Navigation Links
Know the Warning Signs of Stroke
Date:5/26/2008

Despite symptoms, many Americans fail to seek lifesaving treatment

MONDAY, May 26 (HealthDay News) -- What would you do if you suddenly became dizzy and had trouble seeing? Watch and wait? Call 911?

Most Americans don't act on warning signs of stroke, including sudden dizziness or loss of balance or coordination and loss of vision in one or both eyes. Yet experts say early treatment could avoid devastating consequences, including death and disability.

A study presented at a recent American Stroke Association meeting found more than half of people experiencing stroke symptoms don't seek treatment.

"What it really tells us is that whether or not it was stroke, they should have gotten it checked out, because it could have been a stroke," said study lead author Virginia J. Howard, an epidemiologist at the University of Alabama-Birmingham. "And when in doubt," she added, "they should talk to their doctor or seek some guidance -- even if they just talk to their doctor over the telephone."

Howard's research team examined data from a large, ongoing study involving white and black U.S. adults aged 45 and older. By the end of the study, some 30,000 people will have been interviewed and had blood work, an electrocardiogram and a medical evaluation. It's all part of a sweeping effort to understand why blacks and people who live in the southeastern part of the United States -- a region known as the "Stroke Belt" -- suffer higher-than-average rates of death from stroke than whites and people in other regions of the country.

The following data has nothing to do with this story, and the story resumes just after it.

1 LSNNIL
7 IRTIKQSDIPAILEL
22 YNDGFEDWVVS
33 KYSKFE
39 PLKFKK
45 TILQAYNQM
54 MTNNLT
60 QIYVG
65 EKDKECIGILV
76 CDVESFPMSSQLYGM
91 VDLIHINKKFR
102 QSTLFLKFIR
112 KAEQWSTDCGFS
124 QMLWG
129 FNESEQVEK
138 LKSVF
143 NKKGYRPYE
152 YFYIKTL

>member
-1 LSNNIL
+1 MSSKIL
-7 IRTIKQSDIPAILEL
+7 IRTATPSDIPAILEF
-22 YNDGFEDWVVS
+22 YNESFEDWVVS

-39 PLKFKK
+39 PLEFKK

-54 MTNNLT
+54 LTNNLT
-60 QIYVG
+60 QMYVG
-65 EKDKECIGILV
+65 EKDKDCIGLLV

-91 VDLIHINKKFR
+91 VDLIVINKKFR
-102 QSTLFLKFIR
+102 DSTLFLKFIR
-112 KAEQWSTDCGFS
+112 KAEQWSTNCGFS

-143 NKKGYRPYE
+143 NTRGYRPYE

Stroke is the nation's third leading killer, claiming the lives of more than 150,000 Americans each year. About 700,000 people have a new or recurrent stroke each year, the American Stroke Association reports.

Eighty percent of strokes are caused by a clot that obstructs blood flow to the brain -- a so-called ischemic stroke. Another type, hemorrhagic stroke, can occur when a vessel ruptures and bleeds into the surrounding brain.

Some people experience a "mini-stroke," called a transient ischemic attack, when blood flow to the brain is temporarily blocked, and these individuals are at greater risk of having a future stroke.

To explain the link between stroke symptoms and behavior, Howard's team asked study participants if they had experienced any stroke symptoms and, if so, whether they'd sought medical care.

Of those who reported symptoms but had no confirmed diagnosis of stroke or mini-stroke, more than half -- 51.4 percent -- did not seek medical care.

It isn't known how many of them actually experienced a stroke. Still, their failure to seek care is very worrisome, one stroke expert said, because tissue plasminogen activator (tPA), a clot-busting drug given to people who've had ischemic stroke, is most effective when administered within three hours of the onset of stroke symptoms.